“Courage is what an ordinary person does in an extraordinary situation,” he said. “’Portrait of a Woman’ honors the girls next door who went and signed up, volunteered for the armed services. They took the oath to protect the Constitution, the Bill of Rights and the pursuit of the American Dream. I define that as courage, and I see them as heroes.”
 
2 BCT commander heads to the Pentagon PDF Print E-mail
For most of the past two years, Col. Joseph Ryan was on standby, waiting for the Army to send him and his 4,200 troops from the 2nd Brigade Combat Team across the globe to respond to crises or pitch in aid after a natural disaster.

As the unit on status as the Global Response Force, he knew he would have to recall and deploy his paratroopers in as little as 18 hours.

"The experience of being on the Global Response Force, it revalidates the notion that the paratrooper and 82nd Airborne Division can do anything," he said. "We give them training that challenges them and pushes them to prepare for deployment. We work very hard, train very hard, challenge ourselves on a daily basis."
 
Ryan will leave the 2nd Brigade Combat Team as he heads to Washington, D.C., to serve as the executive officer to the Army's chief of staff at the Pentagon. He'll be working directly with Gen. Mark Milley, the former commander of Forces Command who is currently the Army's chief of staff.

"It's a great opportunity," Ryan said. "It's a challenge, and I'm looking forward to it."

Ryan's path to the Pentagon began when he was accepted into the United States Military Academy. He grew up near West Point and knew he wanted to pursue a military career.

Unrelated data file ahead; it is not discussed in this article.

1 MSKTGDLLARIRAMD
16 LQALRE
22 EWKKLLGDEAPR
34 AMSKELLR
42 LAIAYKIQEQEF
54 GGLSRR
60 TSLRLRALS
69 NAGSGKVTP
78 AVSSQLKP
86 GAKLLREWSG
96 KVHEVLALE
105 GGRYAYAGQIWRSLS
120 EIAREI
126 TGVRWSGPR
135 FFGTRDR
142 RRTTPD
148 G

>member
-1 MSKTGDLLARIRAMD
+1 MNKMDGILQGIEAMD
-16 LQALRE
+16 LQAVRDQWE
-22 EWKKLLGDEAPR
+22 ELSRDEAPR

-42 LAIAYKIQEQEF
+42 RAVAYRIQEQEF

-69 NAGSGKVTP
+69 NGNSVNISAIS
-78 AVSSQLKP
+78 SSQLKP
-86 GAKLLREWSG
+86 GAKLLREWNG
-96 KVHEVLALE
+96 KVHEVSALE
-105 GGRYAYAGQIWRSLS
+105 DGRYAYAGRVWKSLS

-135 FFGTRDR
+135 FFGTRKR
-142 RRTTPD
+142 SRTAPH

"My family had a lot of pride," he said. "Being in the Army and leading people was something I really enjoy."

Ryan graduated from the United States Military Academy in 1991 and was commissioned as a second lieutenant of infantry.
 
Speaking Frankly, at West Point PDF Print E-mail
Drew Faust gave one of the signal speeches of her Harvard presidency at West Point this past March. The subject was education in the humanities—and in leadership. Her talk brought to the fore common Faust themes: immersion in the arts and humanities and learning to think critically about values. The venue and format (a formal address, rather than the occasions where an interlocutor poses questions, and Faust’s answers are briefer) made a difference.

At the United States Military Academy (USMA), as Faust noted, “the humanities are resources that build ‘self-awareness, character, [and] perspective,’ and enable leaders to compel and to connect with others.” She identified three ways in which that occurs. “First,” she said, “leaders need perspective”—the historical and cultural lenses that clarify a situation through “empathy: how to see ourselves inside another person’s experience. How to picture a different possibility.” Second, “leaders need the capacity to improvise. I often point out that education is not the same thing as training for a job.…Circumstances evolve. Certainly, soldiers know…that our knowledge needs to be flexible, as we grapple with complexity in an instant.” Third, she emphasized how leaders like Churchill and Lincoln “use the persuasive power of language.”

Two broad applications to Harvard come to mind. One concerns transitions. West Point, Faust noted, was “the nation’s first college of engineering.” Now, even as “other institutions drop liberal-arts requirements, military academies have been adding them. Over the past 50 years, West Point has transformed its curriculum into a general liberal-arts education, graduating leaders with broad-based knowledge of both the sciences and the humanities, and the ability to apply that knowledge in a fluid and uncertain world.” The College, grounded as it has been in the traditional liberal arts, is very much tilting the other way, expanding engineering and applied sciences, and inspiriting entrepreneurship. That prompts anxieties about waning student interest in humanities and adults’ responsibility to assure that their charges are broadly, not merely vocationally, educated.